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© Estate of the artist

Vide-O-Belisk, 2002

Artist: Nam June Paik, South Korean, 1932 - 2006

Medium: Vintage television cabinets, neon elements, video

232 x 82 1/2 x 84 1/2 in. (589.3 x 209.6 x 214.6 cm)

Credit Line: Commissioned by Memphis Brooks Museum of Art; funds provided by the Morrie A. Moss Acquisition Fund, the Hohenberg Foundation, Wil and Sally Hergenrader, and The Bodine Company, and Art Today

Object Number: 2002.4

Copyright: © Estate of the artist

Not on view

Nam June Paik, commission through Carl Solway Gallery, Cincinnati, Ohio, 2002

Through a range of installations, videos, global television productions, films, and performances, Nam June Paik, the father of video art, has shaped perceptions of the moving image in contemporary art. Paik, an instrumental figure of the Fluxus movement, was influenced by the writings of John Cage, whose theories of chance encouraged experimental work in art, music, and performance in the 1950s and 1960s. By using the television and the portable camera—two devices that were intended for mass communication and information distribution—for his personal expression, Paik premiered an entirely new artistic medium and revolutionized artmaking in the later half of the 20th century. He refers to museums as modern versions of ancient temples that house society’s cultural artifacts. When Paik was commissioned by the Brooks for a site-specific installation, he accordingly created a symbolic obelisk for the museum, a modern-day temple, that also references the ancient Egyptian city of Memphis.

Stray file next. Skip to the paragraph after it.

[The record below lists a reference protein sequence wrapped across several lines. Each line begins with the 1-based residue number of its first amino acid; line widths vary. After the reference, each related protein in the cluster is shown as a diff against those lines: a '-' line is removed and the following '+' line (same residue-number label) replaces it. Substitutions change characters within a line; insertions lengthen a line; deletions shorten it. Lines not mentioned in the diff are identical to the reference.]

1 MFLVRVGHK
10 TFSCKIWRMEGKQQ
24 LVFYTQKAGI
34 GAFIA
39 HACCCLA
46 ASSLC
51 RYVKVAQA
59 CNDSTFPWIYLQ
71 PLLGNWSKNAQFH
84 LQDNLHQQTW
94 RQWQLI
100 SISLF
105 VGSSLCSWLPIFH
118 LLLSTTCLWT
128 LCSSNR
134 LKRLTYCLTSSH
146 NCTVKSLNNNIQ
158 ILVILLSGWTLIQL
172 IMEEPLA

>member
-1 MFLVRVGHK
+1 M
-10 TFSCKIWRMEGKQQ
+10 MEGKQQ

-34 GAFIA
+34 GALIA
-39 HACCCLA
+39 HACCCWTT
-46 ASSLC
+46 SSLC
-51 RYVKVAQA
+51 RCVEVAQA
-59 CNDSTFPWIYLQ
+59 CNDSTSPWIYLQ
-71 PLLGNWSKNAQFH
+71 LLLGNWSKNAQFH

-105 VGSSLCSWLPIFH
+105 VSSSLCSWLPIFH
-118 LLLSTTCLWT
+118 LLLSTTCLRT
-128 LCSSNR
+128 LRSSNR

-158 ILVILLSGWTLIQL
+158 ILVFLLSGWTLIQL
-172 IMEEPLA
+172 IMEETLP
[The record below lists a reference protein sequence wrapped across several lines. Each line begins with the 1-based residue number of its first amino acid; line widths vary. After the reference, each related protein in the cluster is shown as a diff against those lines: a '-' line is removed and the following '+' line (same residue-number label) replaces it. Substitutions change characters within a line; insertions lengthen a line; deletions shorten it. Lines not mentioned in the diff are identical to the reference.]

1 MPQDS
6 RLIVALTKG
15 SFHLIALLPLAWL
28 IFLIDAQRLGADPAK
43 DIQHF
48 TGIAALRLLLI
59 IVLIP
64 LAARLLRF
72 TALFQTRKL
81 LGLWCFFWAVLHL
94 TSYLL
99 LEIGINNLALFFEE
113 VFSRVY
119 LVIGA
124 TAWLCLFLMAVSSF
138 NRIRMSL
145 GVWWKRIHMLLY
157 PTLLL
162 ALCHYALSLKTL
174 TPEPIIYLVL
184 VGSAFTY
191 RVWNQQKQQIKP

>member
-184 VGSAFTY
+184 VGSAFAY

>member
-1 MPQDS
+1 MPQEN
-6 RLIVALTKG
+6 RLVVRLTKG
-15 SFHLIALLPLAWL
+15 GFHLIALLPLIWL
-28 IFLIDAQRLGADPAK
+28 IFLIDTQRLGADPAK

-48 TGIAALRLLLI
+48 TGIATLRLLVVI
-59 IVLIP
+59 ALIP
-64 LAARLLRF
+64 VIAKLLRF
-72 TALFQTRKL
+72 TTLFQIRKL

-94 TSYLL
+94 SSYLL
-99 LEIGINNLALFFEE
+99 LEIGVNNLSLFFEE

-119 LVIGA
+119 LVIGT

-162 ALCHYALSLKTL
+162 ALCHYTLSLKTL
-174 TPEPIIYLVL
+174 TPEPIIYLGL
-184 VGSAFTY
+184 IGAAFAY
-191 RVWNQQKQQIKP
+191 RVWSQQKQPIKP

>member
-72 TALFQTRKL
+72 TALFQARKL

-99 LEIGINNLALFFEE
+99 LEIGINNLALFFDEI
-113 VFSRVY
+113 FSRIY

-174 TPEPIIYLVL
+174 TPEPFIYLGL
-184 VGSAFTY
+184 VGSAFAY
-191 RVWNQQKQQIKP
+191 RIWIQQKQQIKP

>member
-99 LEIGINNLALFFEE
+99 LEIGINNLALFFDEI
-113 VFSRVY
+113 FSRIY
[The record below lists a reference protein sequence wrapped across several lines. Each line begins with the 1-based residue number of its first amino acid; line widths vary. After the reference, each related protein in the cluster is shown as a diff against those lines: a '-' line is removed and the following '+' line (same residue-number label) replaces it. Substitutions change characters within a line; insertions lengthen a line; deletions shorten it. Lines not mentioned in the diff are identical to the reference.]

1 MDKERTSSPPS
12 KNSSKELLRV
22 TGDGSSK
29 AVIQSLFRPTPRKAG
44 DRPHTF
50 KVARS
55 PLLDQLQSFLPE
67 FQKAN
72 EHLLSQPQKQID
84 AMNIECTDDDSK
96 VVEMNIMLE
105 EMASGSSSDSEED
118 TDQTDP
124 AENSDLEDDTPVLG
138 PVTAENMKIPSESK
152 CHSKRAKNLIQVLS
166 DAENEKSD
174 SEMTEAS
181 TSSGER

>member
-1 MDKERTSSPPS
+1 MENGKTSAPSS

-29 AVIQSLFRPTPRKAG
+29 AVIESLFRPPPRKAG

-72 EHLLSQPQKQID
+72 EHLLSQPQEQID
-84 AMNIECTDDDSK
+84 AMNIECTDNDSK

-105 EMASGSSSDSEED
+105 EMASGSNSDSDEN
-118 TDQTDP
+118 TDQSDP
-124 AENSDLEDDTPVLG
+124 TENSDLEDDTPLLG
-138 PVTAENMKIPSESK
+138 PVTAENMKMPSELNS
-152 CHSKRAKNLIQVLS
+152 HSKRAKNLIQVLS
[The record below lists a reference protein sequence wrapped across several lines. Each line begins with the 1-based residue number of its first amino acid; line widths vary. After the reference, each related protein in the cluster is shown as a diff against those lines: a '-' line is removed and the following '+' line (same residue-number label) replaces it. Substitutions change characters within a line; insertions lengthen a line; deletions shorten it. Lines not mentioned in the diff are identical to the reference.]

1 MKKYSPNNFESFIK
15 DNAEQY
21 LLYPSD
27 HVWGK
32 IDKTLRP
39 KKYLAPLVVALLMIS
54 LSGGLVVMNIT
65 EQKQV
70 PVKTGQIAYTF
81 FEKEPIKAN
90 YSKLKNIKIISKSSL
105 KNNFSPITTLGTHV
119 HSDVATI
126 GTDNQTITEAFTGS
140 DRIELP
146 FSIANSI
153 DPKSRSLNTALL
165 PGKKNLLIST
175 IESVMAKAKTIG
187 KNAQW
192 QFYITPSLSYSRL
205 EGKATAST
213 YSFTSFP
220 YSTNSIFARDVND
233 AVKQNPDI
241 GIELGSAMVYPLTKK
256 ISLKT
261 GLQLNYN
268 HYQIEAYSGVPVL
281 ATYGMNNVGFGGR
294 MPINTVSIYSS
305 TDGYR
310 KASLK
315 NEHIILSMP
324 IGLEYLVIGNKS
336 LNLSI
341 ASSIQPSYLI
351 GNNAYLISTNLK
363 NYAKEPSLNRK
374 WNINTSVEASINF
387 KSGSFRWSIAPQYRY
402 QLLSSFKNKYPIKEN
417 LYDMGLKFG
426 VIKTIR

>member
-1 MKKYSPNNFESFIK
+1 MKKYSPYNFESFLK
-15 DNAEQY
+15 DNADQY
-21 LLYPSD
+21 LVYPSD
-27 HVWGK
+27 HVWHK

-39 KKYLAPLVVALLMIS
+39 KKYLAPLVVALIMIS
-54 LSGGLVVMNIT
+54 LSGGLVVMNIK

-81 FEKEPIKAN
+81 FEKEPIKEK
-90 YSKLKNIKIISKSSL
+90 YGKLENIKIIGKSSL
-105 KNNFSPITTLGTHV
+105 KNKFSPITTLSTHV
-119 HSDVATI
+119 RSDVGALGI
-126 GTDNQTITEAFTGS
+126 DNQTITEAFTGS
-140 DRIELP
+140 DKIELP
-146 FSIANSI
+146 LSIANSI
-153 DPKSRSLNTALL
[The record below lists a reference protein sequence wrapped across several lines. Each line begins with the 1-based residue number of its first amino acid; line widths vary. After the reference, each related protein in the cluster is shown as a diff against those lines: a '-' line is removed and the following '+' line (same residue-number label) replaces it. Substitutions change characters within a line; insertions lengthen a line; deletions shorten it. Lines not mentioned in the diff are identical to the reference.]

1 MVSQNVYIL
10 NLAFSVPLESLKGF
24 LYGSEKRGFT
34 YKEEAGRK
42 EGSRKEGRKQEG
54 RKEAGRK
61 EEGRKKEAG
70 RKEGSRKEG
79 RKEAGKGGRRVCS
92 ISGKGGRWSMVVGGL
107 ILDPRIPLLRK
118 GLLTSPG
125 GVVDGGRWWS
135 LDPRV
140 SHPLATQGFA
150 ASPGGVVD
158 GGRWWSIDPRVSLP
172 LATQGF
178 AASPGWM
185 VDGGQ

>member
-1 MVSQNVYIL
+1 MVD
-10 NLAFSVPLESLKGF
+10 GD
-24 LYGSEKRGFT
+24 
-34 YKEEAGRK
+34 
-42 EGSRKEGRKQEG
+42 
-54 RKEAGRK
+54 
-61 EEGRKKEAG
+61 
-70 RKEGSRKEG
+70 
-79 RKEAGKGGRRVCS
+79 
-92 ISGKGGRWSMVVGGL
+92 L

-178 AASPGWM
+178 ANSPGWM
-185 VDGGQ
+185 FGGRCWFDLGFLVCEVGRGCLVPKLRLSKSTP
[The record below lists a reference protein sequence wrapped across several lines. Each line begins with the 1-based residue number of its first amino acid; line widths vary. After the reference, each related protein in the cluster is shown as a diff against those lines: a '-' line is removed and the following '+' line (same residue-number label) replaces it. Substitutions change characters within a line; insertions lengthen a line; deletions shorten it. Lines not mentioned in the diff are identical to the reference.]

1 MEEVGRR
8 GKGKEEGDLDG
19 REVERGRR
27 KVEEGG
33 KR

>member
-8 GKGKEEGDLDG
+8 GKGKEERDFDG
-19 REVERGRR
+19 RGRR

Vide-O-belisk exhibits Paik’s interest in technology, communication, and music. The sculpture is a nineteen-foot tower of vintage 1950s television cabinets, adorned with neon signs symbolizing communication tools from ancient hieroglyphs to modern day apparatuses such as the telephone. The vivid magenta, blue, light blue, green, yellow, and red bands of color that create the backdrop in each video form the principal television color spectrum. Each cabinet plays one of three videos that are continuously looped: one shows early moments in television history contrasted with the essential mechanical parts of television technology; another superimposes images of the museum’s collection with images of ancient Egypt; and, finally, keyboards and metronomes share the screen with images of Paik’s early career with his longtime collaborator, Charlotte Moorman, Cage, and the Fluxus movement. Vide-O-belisk is a monument to the exchange of ideas and information through various historical modes of communication and art.